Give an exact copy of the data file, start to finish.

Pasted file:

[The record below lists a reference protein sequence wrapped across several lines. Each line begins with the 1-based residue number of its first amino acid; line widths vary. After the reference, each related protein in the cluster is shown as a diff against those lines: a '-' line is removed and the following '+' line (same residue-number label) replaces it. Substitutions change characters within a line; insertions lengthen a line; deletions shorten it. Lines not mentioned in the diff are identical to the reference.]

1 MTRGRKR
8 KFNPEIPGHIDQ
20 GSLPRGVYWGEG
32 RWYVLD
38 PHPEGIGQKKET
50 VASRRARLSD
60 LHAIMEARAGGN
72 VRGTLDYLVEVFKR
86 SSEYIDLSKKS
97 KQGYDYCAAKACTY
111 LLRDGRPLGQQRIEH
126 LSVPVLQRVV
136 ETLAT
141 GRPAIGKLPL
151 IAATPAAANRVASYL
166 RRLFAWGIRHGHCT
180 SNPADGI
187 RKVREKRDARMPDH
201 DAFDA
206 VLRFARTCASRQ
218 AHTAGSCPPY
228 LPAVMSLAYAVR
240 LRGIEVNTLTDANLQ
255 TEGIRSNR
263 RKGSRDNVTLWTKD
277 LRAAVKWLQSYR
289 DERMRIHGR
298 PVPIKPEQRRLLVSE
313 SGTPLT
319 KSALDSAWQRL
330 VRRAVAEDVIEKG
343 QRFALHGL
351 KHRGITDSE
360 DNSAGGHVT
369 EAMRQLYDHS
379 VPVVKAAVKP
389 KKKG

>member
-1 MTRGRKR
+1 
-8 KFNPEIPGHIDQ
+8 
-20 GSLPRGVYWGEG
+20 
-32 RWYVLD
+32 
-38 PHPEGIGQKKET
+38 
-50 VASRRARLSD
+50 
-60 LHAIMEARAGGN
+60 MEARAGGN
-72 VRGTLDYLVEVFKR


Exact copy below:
[The record below lists a reference protein sequence wrapped across several lines. Each line begins with the 1-based residue number of its first amino acid; line widths vary. After the reference, each related protein in the cluster is shown as a diff against those lines: a '-' line is removed and the following '+' line (same residue-number label) replaces it. Substitutions change characters within a line; insertions lengthen a line; deletions shorten it. Lines not mentioned in the diff are identical to the reference.]

1 MTRGRKR
8 KFNPEIPGHIDQ
20 GSLPRGVYWGEG
32 RWYVLD
38 PHPEGIGQKKET
50 VASRRARLSD
60 LHAIMEARAGGN
72 VRGTLDYLVEVFKR
86 SSEYIDLSKKS
97 KQGYDYCAAKACTY
111 LLRDGRPLGQQRIEH
126 LSVPVLQRVV
136 ETLAT
141 GRPAIGKLPL
151 IAATPAAANRVASYL
166 RRLFAWGIRHGHCT
180 SNPADGI
187 RKVREKRDARMPDH
201 DAFDA
206 VLRFARTCASRQ
218 AHTAGSCPPY
228 LPAVMSLAYAVR
240 LRGIEVNTLTDANLQ
255 TEGIRSNR
263 RKGSRDNVTLWTKD
277 LRAAVKWLQSYR
289 DERMRIHGR
298 PVPIKPEQRRLLVSE
313 SGTPLT
319 KSALDSAWQRL
330 VRRAVAEDVIEKG
343 QRFALHGL
351 KHRGITDSE
360 DNSAGGHVT
369 EAMRQLYDHS
379 VPVVKAAVKP
389 KKKG

>member
-1 MTRGRKR
+1 
-8 KFNPEIPGHIDQ
+8 
-20 GSLPRGVYWGEG
+20 
-32 RWYVLD
+32 
-38 PHPEGIGQKKET
+38 
-50 VASRRARLSD
+50 
-60 LHAIMEARAGGN
+60 MEARAGGN
-72 VRGTLDYLVEVFKR